One of the big rumors heading into 2009’s Macworld Conference and Expo today — second only to the “MacBook Wheel,” which is sadly not real — said that Apple is about to really shake things up at iTunes. According to an anonymously sourced report on CNET.com yesterday, there were two major changes coming. First, Apple has supposedly struck a deal with all of the major music labels to offer 100 percent DRM-free downloads. (“DRM” stands for “digital rights management,” a.k.a. “copy protection,” and it’s the reason you currently can’t share most of the MP3s you buy from the iTunes Music Store with your friends.) In return, the labels have reportedly convinced Apple to make its $0.99/track price point a little more flexible — so you might have to pay, say, a dollar and change for that new in-demand hit, but only $0.79 for an old catalog tune that no one else is looking for.
A rep for Apple hasn’t gotten back to me to confirm, deny, or clarify anything. But both of these changes, if they’re real, have been a long time coming. Apple took a step in this direction in ’07, when it started selling MP3s from label conglomerate EMI in DRM-free form for $1.29 under their “iTunes Plus” program; the general perception has been that Apple would have liked to do the same for all their MP3s, but the other labels balked ’til now.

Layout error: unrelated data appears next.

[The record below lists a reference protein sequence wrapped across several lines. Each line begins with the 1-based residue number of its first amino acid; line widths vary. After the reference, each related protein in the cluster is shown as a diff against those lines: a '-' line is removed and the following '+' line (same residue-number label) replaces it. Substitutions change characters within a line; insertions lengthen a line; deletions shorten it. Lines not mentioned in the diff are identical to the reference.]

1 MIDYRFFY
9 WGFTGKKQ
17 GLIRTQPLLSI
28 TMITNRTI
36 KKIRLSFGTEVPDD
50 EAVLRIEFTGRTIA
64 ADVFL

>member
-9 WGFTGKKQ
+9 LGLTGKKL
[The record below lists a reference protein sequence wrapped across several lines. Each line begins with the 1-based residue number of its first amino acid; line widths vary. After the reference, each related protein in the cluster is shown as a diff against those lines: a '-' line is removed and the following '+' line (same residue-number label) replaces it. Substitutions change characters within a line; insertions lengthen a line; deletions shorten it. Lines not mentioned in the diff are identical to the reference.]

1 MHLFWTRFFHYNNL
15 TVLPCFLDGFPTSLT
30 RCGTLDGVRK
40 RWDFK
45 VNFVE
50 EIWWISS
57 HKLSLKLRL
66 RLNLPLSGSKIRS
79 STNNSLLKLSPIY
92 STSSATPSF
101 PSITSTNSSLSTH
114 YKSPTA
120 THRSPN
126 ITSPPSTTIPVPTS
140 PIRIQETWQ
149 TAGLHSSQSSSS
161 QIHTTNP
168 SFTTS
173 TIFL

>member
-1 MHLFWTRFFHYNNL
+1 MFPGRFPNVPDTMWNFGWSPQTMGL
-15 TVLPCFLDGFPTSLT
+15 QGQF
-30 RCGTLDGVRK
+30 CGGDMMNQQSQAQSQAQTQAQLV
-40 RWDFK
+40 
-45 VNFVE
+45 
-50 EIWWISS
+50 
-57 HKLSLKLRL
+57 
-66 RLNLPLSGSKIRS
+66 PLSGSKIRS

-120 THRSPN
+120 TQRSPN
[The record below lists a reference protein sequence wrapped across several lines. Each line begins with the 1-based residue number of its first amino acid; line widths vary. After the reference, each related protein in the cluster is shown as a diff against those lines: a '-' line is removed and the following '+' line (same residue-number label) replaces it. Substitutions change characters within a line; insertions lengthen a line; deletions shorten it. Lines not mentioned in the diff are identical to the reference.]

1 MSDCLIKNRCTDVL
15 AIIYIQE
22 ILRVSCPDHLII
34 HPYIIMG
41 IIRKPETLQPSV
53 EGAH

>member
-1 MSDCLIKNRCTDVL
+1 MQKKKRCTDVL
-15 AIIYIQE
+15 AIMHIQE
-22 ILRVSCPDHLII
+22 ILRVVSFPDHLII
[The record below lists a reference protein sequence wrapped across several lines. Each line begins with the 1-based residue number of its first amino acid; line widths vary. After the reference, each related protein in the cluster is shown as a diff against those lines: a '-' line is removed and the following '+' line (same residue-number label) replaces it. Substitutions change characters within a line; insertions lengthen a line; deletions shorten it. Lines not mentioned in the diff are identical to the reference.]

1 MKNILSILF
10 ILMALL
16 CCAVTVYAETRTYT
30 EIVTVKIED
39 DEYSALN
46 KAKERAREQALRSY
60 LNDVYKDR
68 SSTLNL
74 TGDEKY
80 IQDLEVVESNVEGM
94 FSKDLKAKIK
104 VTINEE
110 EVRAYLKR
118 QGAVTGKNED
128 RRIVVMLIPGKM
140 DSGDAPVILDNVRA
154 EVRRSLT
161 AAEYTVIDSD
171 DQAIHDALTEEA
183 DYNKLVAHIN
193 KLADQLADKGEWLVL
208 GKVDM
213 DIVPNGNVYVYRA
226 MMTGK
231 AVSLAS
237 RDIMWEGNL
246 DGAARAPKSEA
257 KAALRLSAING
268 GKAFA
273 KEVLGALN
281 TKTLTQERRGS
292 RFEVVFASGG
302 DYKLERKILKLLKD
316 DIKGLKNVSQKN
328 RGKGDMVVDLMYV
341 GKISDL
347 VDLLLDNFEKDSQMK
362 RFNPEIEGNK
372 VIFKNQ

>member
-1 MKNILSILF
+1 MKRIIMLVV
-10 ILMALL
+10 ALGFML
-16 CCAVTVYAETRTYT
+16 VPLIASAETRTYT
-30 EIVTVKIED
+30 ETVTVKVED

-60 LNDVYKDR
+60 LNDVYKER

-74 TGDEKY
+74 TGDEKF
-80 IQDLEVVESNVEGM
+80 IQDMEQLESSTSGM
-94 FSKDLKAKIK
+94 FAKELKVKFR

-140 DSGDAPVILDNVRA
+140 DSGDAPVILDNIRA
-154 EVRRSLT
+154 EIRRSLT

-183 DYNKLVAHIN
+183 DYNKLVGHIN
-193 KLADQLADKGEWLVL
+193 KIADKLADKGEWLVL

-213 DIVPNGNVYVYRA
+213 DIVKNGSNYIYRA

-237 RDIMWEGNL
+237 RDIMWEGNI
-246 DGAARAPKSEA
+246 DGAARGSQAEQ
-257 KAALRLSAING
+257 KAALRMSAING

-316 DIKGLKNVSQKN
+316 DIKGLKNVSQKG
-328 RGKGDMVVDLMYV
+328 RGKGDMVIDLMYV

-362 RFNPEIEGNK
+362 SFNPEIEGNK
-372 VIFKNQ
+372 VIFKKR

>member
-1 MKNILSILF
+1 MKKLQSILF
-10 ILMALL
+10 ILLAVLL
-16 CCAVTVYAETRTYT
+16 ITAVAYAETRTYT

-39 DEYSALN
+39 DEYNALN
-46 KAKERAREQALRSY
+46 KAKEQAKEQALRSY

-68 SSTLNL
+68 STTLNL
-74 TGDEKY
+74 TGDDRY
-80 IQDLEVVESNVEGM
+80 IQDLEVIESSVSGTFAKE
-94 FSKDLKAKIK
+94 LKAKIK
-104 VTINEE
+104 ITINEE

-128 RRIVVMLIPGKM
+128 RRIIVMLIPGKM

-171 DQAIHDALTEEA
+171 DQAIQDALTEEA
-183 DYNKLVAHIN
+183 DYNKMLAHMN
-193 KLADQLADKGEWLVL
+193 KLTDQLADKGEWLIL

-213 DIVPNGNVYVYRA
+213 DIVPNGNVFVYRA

So while we wait for some more solid details to emerge, we might as well start figuring out how we feel about all this. How happy will you be if iTunes starts letting you download clean, DRM-free files? And would you be willing to spend a little more on Taylor Swift’s new single if it means you can share it with whomever you like? Or do you like things just fine the way they are, copy protection and all?
TUESDAY AFTERNOON UPDATE: It’s official. Apple just announced the iTunes changes at Macworld. CNET pretty much nailed it — as of this spring there will be no more DRM, with a $0.69/$1.29 price point for older/newer tracks.
More on iTunes and digital music:
iTunes was No. 1 on EW’s 25 Best Music Websites
NBC and iTunes worked out their differences last fall
PopWatch was dispelling rumors of a new variable-pricing scheme three years ago
We weighed in on the iTunes Plus news in ’07